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I am building a responsive page layout and it works great so far, but I have a question:

Should I be using em, px or %?

For example, I want to have border radius applied to an element. Should I use this code:

border-radius: 1.563em;

Or this:

border-radius: 25px;

Should I be using ems for similar properties or should I stick with px?

2 Answers 2

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Generally, don't use px for responsive layouts.

If you use a px-based media query, then your layout may end up looking like crap when the user zooms. And unfortunately, that I know all to well because I made that mistake too.

Regarding your example with border-radius, you may discover the two look really different when the font-size is increased - demo. The first and the third use px for border-radius, while the second and the fourth use em.

But there will be exceptions and if something doesn't feel right on zoom (for example, a box-shadow that looks exaggerated), try it with px as well.

Also check this article.

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    It would be better if this answer is updated as there are reference pixels now which can also be used for layouting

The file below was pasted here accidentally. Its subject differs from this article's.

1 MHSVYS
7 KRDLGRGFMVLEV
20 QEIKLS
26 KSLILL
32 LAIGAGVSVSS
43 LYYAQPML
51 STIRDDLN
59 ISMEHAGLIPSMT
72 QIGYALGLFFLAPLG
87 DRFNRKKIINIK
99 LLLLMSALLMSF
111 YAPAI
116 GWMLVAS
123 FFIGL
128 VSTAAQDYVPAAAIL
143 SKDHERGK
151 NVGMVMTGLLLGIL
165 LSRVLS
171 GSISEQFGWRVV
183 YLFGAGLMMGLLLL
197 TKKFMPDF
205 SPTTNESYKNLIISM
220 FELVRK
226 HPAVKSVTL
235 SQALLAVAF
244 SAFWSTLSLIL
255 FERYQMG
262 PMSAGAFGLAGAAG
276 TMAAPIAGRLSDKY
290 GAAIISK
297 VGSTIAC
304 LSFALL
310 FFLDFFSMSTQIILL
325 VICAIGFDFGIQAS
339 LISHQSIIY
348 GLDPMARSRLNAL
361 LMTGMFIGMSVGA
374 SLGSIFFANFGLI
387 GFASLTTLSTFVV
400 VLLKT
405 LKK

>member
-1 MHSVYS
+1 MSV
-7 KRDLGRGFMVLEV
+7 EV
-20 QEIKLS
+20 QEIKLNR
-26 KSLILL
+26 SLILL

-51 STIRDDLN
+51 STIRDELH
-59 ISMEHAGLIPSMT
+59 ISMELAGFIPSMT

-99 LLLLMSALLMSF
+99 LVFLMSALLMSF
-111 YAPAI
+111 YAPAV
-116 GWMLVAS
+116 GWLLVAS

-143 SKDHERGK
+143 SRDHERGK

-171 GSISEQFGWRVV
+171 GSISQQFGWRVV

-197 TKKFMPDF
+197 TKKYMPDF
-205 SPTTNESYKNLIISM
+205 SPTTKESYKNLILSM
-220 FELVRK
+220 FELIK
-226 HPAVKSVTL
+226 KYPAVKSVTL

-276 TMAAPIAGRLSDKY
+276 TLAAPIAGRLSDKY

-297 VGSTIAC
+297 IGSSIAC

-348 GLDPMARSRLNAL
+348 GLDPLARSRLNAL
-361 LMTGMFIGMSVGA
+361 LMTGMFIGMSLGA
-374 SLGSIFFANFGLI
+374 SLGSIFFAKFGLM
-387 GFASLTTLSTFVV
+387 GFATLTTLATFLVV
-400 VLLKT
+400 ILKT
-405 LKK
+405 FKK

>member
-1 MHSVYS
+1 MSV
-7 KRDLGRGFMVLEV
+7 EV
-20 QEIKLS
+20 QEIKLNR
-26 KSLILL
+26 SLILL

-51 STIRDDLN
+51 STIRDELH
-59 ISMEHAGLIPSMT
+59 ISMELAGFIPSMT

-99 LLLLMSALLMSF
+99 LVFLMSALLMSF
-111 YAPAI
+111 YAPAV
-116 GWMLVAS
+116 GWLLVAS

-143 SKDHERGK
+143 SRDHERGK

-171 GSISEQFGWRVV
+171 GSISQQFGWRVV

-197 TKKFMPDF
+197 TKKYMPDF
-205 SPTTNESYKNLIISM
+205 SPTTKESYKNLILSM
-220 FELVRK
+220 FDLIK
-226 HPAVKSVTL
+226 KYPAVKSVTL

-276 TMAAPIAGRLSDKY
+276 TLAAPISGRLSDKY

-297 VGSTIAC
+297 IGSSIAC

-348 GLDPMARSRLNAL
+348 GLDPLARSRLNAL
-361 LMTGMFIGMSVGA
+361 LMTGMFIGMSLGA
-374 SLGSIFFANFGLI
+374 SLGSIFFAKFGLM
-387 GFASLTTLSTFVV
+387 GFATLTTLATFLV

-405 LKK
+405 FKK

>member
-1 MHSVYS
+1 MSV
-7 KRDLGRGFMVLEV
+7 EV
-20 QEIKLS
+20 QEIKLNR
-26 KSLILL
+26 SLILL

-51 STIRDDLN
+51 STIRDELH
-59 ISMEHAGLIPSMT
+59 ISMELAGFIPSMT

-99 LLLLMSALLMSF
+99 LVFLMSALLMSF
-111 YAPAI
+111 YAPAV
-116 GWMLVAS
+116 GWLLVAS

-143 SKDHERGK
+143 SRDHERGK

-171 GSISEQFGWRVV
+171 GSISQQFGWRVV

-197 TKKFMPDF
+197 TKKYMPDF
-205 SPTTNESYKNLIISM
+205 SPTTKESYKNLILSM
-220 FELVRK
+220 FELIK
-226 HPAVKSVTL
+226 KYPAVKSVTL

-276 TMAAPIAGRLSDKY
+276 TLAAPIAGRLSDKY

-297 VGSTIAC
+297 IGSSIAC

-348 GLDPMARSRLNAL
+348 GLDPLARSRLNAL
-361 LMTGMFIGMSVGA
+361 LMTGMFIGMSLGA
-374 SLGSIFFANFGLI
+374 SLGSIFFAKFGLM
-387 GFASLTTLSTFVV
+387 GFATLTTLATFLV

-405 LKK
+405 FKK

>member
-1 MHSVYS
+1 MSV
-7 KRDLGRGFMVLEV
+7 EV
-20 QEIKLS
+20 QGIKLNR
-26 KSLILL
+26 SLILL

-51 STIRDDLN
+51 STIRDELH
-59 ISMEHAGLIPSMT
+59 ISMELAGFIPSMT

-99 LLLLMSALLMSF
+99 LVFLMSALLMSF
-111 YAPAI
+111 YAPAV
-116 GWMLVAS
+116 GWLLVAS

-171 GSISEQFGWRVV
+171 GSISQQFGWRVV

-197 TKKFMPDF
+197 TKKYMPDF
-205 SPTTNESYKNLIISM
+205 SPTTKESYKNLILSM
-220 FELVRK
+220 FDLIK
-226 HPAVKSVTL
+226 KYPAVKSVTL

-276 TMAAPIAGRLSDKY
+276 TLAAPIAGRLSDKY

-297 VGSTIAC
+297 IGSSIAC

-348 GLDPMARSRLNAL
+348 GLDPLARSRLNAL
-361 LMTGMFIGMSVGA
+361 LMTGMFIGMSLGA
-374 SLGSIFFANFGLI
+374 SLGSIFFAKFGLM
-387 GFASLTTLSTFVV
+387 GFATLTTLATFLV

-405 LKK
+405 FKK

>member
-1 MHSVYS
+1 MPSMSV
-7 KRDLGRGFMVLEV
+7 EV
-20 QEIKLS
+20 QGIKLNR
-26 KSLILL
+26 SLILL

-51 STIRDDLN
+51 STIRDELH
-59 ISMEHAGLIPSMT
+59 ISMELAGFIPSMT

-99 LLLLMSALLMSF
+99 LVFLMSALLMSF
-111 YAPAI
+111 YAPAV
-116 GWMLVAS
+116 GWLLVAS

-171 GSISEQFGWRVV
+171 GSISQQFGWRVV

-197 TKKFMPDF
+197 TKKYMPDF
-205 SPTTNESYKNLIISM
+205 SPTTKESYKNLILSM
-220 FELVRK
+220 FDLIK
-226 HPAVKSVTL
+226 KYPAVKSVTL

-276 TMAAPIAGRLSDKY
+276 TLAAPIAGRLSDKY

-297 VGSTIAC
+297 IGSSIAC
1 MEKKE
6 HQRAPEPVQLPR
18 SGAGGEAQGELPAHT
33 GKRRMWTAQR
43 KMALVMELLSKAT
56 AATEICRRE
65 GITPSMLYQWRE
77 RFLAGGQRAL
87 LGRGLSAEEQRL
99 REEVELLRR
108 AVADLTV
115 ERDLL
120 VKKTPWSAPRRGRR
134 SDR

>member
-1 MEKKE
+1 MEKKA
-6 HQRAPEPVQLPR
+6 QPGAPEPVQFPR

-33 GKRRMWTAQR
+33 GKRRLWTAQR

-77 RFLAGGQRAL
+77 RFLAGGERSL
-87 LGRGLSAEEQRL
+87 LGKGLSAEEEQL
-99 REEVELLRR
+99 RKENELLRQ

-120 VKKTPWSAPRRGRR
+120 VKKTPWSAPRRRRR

– user93
    Commented Oct 3, 2016 at 17:16
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Just for info, if it helps, it's possible to use rem . It solves the problem of "cascading size" with em. If you set

body { font-size :62.5 %; } /* Trick to have 1em =10px */

li {font-size:1.4em; }

your <li> will be 14px, but if you have a list in a list, the second level <li> will be at 20px, and at third level will be 27px, etc.. With rem ( means "root em" ), all <li> are at the size you define.

More info : http://snook.ca/archives/html_and_css/font-size-with-rem

and http://www.pompage.net/traduction/dimensionner-ses-fontes-avec-rem ( in french )

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  • Just trolling, but I wanted to say that rem, although I've never used them, support fallback to px, em, %, etc. — so I might give them a whirl — but what about using an em fallback in a list? Still would require the long CSS markup... so might as well not use rem then?
    – Baumr
    Commented Nov 4, 2012 at 3:31

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